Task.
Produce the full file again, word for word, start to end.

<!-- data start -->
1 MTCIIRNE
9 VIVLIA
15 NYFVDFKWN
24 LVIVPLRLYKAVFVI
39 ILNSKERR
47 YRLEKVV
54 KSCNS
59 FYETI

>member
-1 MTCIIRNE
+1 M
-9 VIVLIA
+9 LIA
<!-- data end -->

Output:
1 MTCIIRNE
9 VIVLIA
15 NYFVDFKWN
24 LVIVPLRLYKAVFVI
39 ILNSKERR
47 YRLEKVV
54 KSCNS
59 FYETI

>member
-1 MTCIIRNE
+1 M
-9 VIVLIA
+9 LIA